Overview of this book

This is the go-to book for anyone interested in the steps needed to develop predictive analytics solutions with examples from the world of marketing, healthcare, and retail. We'll get started with a brief history of predictive analytics and learn about different roles and functions people play within a predictive analytics project. Then, we will learn about various ways of installing R along with their pros and cons, combined with a step-by-step installation of RStudio, and a description of the best practices for organizing your projects. On completing the installation, we will begin to acquire the skills necessary to input, clean, and prepare your data for modeling. We will learn the six specific steps needed to implement and successfully deploy a predictive model starting from asking the right questions through model development and ending with deploying your predictive model into production. We will learn why collaboration is important and how agile iterative modeling cycles can increase your chances of developing and deploying the best successful model. We will continue your journey in the cloud by extending your skill set by learning about Databricks and SparkR, which allow you to develop predictive models on vast gigabytes of data.
Title Page
Credits
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Preface
Free Chapter
Getting Started with Predictive Analytics
The Modeling Process
Inputting and Exploring Data
Introduction to Regression Algorithms
Introduction to Decision Trees, Clustering, and SVM
Using Survival Analysis to Predict and Analyze Customer Churn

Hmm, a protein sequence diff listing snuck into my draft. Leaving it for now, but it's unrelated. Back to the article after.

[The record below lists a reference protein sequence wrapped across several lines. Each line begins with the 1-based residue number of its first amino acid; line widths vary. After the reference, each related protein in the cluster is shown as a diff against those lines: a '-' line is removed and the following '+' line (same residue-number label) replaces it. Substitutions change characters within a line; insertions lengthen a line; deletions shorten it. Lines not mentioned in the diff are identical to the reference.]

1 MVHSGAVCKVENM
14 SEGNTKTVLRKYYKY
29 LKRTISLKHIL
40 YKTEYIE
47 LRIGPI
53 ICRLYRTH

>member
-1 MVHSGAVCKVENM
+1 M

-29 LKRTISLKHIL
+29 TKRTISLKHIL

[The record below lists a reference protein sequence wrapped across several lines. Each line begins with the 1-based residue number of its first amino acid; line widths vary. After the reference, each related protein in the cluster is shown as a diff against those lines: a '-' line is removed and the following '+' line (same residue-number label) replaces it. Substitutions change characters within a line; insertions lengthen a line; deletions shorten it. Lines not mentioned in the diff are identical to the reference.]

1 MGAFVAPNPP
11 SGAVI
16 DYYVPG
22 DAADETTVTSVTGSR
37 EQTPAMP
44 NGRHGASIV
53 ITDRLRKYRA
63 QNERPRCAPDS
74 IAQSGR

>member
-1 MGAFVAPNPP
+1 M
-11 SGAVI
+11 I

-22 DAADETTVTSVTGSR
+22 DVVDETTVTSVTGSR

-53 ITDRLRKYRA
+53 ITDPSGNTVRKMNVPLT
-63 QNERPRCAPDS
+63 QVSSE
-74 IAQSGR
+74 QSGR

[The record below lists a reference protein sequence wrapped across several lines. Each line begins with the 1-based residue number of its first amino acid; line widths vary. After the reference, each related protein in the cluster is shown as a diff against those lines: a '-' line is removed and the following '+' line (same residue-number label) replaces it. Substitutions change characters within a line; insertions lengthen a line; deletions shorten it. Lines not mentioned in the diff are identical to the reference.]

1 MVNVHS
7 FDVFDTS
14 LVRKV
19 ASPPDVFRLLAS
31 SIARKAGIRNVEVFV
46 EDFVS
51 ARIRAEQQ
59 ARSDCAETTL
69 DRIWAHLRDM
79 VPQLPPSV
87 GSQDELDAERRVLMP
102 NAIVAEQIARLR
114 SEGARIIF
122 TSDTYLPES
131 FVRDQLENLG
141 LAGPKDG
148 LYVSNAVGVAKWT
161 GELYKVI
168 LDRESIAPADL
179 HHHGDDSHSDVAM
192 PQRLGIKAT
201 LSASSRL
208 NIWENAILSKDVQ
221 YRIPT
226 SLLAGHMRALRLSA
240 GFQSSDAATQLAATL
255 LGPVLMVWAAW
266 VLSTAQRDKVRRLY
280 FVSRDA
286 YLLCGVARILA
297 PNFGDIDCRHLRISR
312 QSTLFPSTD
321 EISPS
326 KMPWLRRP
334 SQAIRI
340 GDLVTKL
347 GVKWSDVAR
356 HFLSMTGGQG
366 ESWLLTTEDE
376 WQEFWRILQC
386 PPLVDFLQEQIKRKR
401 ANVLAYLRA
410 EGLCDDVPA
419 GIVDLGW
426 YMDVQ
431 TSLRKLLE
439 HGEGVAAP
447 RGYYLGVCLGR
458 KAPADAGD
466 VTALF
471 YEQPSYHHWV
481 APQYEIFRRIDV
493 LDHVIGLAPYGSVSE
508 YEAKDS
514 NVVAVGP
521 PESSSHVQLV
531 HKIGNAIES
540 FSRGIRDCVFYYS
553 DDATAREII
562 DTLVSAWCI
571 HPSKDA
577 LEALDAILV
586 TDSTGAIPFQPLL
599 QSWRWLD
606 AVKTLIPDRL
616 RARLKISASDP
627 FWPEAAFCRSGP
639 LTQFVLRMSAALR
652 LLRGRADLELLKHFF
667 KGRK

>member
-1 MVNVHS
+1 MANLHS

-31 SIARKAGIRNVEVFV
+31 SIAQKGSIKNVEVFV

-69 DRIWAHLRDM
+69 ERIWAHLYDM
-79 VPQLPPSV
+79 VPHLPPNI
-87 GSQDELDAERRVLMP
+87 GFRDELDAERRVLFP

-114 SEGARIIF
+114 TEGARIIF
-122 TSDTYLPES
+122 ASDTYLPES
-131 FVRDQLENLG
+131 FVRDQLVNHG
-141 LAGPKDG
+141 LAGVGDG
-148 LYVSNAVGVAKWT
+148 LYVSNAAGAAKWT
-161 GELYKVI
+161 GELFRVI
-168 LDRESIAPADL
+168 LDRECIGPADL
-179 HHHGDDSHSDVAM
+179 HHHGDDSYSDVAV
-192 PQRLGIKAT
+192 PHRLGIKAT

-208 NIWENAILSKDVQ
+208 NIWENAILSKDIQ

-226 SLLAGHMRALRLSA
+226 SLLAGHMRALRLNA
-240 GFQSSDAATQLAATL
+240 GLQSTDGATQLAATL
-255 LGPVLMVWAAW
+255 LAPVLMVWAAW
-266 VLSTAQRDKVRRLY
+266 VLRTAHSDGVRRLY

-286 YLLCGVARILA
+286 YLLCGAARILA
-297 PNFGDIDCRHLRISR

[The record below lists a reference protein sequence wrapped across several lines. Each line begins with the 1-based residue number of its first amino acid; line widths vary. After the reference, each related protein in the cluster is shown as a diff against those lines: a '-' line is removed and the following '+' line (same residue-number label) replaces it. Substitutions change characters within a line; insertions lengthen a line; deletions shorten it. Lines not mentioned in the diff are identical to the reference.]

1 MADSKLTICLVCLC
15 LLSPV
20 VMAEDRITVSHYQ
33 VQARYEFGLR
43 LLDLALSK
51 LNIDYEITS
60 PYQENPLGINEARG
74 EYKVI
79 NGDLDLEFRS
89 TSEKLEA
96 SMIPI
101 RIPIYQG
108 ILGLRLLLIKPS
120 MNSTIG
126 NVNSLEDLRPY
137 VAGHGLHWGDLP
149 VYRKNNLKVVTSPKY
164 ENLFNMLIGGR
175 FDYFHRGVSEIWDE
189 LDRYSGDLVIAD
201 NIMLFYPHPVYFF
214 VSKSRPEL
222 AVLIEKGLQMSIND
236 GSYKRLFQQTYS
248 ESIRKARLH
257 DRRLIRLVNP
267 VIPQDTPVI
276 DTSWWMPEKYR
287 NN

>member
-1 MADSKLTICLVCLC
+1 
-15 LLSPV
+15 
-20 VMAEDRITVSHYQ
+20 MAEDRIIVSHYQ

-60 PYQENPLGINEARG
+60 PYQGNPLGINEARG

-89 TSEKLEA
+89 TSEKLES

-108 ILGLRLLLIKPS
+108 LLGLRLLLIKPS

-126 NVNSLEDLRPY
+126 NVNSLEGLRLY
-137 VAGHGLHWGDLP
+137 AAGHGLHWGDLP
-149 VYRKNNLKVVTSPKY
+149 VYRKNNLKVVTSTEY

Introduction to Spark Using R
Exploring Large Datasets Using Spark
Spark Machine Learning - Regression and Cluster Models
Spark Models – Rule-Based Learning

Simple moving average

A simple moving average will simply take the sum of the time series variable for the last k periods and then will divide it by the number of periods. In this sense, it is identical to the calculation for the mean. However, what makes it different from a simple mean is the following:

• The average will shift for every additional time period. Moving averages are backward-looking, and every time a time period shifts, so will the average. That is why they are called moving. Moving averages are sometimes called rolling averages.
• The look backwards period can shift. That is the second characteristic of a moving average. A 10-period moving average will take the average of the last 10 data elements, while a 20-period moving average will take the sum of the last 20 data points, and then divide by 20.

Computing the SMA using a function

To compute a rolling five-period moving average for our data, we will use the simple moving average (`SMA`) function from the `TTR` package, and then display...